Retrial in Whitmer kidnapping hoax heading to the jury

Source: Hot Air

The jury in Michigan will hear closing arguments today in the retrial of Adam Fox and Barry Croft Jr. who were accused of conspiring to abduct Governor Gretchen Whitmer in 2020. If their deliberations go anything like the previous efforts by the prosecution we could be in for a long wait before a decision is reached and for good reason. All of the testimony that came out of the first trial indicated that there was a conspiracy taking place for sure, but Fox and Croft weren’t the ones organizing it. By their own families’ accounts, these two couldn’t organize a yard sale, to say nothing of a plot to kidnap a government official. But depending on how much juror-shopping the prosecution did during voir dire, it’s not a sure thing that they will once again fail to secure a conviction. (Associated Press)

Jurors will hear closing arguments Monday in the retrial of two men charged with conspiring to kidnap Michigan Gov. Gretchen Whitmer in 2020.

Adam Fox and Barry Croft Jr. declined to testify Friday as defense lawyers rested their case in federal court in Grand Rapids, Michigan.

The government has portrayed Fox and Croft as leaders of a wild plan to snatch Whitmer at her vacation home in Elk Rapids, Michigan, and trigger chaos across the U.S.

The other wildcard in this trial involves how the prosecution managed to obtain confessions from two other defendants. Ty Garbin and Kaleb Franks both pleaded guilty initially and were sentenced to time behind bars. A portion of that deal obviously included persuading them to implicate the other defendants. Daniel Harris and Brandon Caserta were already found not guilty and released, but only after sitting in jail for 18 months. The jury was deadlocked on Fox and Croft.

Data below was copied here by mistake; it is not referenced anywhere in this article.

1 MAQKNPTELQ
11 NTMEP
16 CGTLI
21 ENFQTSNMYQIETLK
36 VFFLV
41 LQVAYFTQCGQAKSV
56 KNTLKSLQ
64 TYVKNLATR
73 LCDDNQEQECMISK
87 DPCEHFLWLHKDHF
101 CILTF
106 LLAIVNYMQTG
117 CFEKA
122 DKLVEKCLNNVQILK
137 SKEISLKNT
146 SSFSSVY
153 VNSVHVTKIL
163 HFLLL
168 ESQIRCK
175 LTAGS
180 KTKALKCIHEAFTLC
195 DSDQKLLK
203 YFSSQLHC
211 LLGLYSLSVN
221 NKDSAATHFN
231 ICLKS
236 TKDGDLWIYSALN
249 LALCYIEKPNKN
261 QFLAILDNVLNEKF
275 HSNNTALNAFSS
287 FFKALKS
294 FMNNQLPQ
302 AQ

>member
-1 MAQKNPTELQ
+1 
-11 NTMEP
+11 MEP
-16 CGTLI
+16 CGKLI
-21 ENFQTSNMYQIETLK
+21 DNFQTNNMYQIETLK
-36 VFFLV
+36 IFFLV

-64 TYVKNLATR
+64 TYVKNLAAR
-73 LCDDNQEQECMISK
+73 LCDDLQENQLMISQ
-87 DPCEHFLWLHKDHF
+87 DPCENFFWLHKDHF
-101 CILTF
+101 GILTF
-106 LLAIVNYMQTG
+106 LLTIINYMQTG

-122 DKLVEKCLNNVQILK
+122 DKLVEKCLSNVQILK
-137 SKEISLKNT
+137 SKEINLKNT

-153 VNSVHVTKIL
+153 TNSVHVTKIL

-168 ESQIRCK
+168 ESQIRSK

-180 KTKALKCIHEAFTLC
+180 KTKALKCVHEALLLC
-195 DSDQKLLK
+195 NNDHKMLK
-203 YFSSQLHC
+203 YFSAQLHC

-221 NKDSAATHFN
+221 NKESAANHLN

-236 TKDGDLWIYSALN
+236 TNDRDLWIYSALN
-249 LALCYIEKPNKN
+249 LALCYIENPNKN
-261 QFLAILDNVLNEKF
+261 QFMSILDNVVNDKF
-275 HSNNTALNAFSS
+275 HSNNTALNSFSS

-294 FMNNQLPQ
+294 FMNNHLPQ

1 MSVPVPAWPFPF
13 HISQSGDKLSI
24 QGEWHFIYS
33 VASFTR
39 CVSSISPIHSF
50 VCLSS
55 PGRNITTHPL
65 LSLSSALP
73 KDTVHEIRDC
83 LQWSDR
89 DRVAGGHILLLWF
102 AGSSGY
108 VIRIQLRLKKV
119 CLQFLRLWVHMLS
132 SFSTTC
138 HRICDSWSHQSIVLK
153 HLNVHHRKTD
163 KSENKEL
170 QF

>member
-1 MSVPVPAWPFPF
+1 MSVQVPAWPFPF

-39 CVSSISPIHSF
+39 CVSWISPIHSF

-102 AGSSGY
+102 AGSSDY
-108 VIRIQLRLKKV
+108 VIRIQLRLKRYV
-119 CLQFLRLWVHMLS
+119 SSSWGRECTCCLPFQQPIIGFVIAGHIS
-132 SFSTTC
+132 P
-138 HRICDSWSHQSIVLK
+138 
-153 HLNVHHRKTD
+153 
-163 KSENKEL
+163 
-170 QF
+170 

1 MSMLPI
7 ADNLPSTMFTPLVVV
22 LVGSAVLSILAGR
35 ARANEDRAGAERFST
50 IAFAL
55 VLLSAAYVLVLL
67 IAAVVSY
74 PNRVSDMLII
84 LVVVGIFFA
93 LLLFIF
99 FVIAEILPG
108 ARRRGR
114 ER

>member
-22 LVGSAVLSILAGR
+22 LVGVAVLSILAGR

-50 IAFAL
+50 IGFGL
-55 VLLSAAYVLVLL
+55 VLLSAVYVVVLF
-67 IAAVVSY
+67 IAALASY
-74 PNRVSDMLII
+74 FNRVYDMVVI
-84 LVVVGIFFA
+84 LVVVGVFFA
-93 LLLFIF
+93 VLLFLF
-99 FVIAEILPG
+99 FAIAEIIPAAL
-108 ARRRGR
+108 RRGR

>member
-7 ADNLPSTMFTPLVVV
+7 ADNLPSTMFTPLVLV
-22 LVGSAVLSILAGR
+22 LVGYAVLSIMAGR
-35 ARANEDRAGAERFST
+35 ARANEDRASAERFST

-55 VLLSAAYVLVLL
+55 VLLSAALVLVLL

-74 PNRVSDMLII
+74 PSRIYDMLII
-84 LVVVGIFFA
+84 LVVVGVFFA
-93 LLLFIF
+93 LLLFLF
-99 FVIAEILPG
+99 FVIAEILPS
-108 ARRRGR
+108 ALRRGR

Perhaps Garbin and Franks actually had gone along with the plot and had intended to carry it out. But based on all of the testimony we heard in the first trial, the rest of the crew did not. All of the men involved were definitely active online and they opposed the government lockdowns and vaccine mandates. But posting rhetoric on Facebook is speech. The real conspiracy was actually constructed by FBI agents and some of their paid informants. They recruited the men for a plan that clearly didn’t even seem to exist before they came along and looked for dissidents who might go along with it.

Back in January, Robby Soave provided one of the most coherent explanations of all of this at Reason, so if you’ve never read that you might want to take a look. What the FBI did during this operation has all the hallmarks of entrapment or, as Soave puts it, “Deep State nefariousness.”

The key driver in the push to recruit people and move the plot forward was a guy known as “Big Dan.” But Big Dan was an FBI informant who was being paid more than $50,000 to make all of this happen and build a case against the other men. Other members of the supposed “team” were either paid informants as well or undercover FBI agents. The men who wound up being arrested seemed like big talkers who opposed Whitmer’s policies, but they were mostly uninterested in taking any direct action against her.

If there was an actual plot to kidnap Whitmer taking shape before the FBI came along, they could have sussed that out fairly quickly, made some arrests, and never let it get to the point where people were in the vicinity of Whitmer’s vacation home with an explosive device. (And explosive that was provided by one of the FBI informants, by the way.) This entire saga strikes me as further proof that there is far too much corruption and politically motivated malfeasance inside the FBI and it was going on long before Merrick Garland was put in charge, though he obviously seems to be part of the problem as well.